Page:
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2.1. Outputs and business processes of the activity

Australia has a two-tiered system for the regulation of medicines, higher risk medicines, such as prescription medicines, must be registered on the ARTG before they are made available for sale in Australia.

Prescription medicines are available from a pharmacist, supplied with a doctor's prescription. Otherwise, only authorised health care professionals can supply prescription medicines, such as in a hospital setting.

Examples include vaccines, blood pressure tablets, diabetes medications, contraceptive pills, antibiotics and strong pain killers.

There are some legal exemptions to the requirement for a prescription medicine to be registered on the ARTG. These are implemented through:

  • The Special Access Scheme (SAS)
  • The clinical trials systems (CTX and CTN)

2.2. Registration on the ARTG

Before being registered on the ARTG prescription medicines are assessed for quality, safety and efficacy.

2.2.1. Applications

All applications for registration of prescription medicines must be preceded by a pre-planning submission form (PPF). TGA assesses all PPFs to ensure that application dossiers for registration on the ARTG contain all the appropriate and required information.

The information provided in the PPF allows the TGA to effectively assign resources for the evaluation process. If the PPF is insufficient for planning purposes or indicates that mandatory requirements have not been met, the TGA may deem the PPF to be ‘not effective’ and the application will not proceed to the dossier submission stage.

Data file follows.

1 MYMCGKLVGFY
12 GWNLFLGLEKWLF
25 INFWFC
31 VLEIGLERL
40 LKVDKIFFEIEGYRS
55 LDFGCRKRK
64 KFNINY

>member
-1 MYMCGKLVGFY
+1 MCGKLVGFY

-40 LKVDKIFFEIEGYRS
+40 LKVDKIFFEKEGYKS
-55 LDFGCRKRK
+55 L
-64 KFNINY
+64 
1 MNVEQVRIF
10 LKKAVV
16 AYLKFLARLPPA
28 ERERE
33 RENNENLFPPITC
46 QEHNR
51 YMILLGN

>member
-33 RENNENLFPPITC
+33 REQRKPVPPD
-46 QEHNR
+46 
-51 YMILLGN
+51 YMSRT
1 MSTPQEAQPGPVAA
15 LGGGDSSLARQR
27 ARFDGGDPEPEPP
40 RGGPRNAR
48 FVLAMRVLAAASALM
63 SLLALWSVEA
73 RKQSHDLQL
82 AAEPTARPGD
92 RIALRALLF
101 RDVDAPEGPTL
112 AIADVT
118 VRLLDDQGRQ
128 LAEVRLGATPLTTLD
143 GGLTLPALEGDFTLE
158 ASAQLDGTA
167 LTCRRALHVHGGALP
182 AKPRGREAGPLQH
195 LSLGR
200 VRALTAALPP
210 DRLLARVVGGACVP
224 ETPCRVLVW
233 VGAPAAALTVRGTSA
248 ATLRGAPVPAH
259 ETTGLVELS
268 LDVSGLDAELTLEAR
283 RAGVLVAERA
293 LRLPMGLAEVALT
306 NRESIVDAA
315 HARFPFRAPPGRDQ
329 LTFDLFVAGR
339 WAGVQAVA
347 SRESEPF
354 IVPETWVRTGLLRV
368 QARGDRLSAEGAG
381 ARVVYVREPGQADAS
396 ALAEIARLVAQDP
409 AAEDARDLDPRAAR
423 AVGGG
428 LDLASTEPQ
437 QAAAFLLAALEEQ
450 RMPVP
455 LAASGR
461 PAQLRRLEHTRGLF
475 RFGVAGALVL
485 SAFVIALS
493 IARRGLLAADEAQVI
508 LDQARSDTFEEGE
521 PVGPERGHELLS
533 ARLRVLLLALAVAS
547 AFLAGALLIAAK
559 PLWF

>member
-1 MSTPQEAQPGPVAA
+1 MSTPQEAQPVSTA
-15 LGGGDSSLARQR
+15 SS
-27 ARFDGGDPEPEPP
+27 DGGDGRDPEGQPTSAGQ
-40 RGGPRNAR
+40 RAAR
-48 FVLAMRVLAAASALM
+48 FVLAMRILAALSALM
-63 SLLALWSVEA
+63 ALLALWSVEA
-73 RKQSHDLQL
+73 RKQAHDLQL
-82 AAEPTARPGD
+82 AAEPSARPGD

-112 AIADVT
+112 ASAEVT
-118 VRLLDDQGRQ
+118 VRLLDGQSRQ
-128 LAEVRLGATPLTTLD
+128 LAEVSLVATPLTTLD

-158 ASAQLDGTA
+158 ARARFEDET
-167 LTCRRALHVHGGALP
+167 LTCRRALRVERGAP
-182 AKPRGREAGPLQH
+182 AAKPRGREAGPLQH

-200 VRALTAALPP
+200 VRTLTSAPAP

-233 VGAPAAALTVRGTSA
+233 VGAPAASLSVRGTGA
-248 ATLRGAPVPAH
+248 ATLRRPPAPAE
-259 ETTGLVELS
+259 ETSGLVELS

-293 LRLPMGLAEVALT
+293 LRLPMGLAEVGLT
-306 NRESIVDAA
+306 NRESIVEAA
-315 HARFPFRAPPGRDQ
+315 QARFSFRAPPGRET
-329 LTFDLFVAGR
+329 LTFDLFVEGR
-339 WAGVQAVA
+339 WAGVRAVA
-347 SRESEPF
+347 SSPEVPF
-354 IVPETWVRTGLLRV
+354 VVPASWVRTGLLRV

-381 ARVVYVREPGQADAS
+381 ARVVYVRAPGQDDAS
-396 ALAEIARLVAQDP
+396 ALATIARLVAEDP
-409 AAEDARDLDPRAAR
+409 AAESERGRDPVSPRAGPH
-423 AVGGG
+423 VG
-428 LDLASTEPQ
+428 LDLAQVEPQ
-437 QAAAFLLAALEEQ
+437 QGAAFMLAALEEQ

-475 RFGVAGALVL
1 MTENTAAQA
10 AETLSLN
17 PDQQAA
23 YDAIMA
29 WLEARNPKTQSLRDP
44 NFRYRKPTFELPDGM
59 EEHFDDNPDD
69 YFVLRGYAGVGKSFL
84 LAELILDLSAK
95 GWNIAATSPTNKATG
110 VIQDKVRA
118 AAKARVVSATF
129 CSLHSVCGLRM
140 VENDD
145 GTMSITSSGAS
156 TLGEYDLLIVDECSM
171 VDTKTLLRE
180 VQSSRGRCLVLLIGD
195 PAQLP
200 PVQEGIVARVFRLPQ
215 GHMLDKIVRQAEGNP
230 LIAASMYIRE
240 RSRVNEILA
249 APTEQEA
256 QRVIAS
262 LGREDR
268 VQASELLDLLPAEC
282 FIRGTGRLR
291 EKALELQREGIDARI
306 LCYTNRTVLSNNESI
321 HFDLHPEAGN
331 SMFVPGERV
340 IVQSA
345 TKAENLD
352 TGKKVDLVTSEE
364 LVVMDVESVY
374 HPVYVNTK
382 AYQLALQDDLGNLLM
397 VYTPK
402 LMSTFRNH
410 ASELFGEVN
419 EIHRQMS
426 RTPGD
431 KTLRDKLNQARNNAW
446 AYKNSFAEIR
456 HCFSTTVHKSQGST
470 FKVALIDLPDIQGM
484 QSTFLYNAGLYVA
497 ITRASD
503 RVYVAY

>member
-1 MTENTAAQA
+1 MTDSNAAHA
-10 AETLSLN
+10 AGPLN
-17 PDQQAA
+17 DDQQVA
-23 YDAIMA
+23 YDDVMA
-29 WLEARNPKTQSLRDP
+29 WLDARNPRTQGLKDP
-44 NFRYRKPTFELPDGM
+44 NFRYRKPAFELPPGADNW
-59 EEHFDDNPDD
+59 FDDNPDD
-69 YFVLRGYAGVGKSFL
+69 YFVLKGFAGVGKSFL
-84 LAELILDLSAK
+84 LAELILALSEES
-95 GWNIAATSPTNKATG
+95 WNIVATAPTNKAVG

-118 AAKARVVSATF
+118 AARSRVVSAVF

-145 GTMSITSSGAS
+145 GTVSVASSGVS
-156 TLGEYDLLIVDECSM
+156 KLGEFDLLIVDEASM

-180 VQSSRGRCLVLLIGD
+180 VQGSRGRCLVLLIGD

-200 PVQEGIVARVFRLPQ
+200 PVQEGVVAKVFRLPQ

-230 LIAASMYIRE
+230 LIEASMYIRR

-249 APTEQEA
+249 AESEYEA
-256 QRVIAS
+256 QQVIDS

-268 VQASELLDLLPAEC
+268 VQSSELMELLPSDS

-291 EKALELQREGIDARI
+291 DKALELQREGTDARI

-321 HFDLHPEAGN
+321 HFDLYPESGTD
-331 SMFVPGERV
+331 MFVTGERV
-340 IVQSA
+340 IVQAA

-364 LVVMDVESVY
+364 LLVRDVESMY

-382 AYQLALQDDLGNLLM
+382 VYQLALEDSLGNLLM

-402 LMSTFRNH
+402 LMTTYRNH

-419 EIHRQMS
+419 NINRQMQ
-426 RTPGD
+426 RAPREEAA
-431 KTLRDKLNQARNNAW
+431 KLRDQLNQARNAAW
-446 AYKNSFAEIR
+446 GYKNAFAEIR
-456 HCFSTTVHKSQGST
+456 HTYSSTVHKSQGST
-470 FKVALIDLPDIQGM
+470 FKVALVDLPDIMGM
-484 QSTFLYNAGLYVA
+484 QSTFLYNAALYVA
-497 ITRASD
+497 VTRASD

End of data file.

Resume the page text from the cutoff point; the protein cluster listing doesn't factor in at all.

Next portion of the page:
2.2.2. Data evaluation

The data submitted with an application is divided into three types.

  • Quality data evaluated by chemists, biochemists, microbiologists and other TGA officers includes:
    • The composition of the drug substance and the drug product
    • Batch consistency
    • Stability data
    • Sterility data (if applicable)
    • The impurity content
  • Nonclinical data evaluated by toxicologists:
    • Pharmacology data
    • Toxicology data
  • Clinical data evaluated by a medical doctor:
    • Mostly results of clinical trials

2.2.3. Applications to change details of registration

Once a product has been registered, the sponsor can make further applications to change the details of registration. Some examples of the types of change that might be applied for:

  • A change in manufacturer
  • An increase in shelf life
  • A change in patient population (e.g. allowing children to use the medicine)
  • Changing the intended use (usually adding an extra medical condition that can be treated)

2.2.4. Decision making

Before making a decision around the suitability of a prescription medicine for registration on the ARTG, the delegate may take into consideration independent expert advice provided by the Advisory Committee on Prescription Medicines.

Regulatory decisions in relation to new chemical entities or fixed dose combination products are published through the Australian Public Assessment Report (AusPAR).

Any person whose interests are affected by the decision may seek a reconsideration of the decision under section 60 of the Act.

2.2.5. Risk management

TGA works with consumers, health professionals, industry, and its international counterparts in order to effectively regulate therapeutic products, many of which are increasingly complex as a result of rapid scientific developments.

The TGA applies a risk management approach to regulating therapeutic goods by:

  • identifying, assessing, and evaluating the risks posed by therapeutic goods before they can be approved for use in Australia (pre-market assessment or evaluation);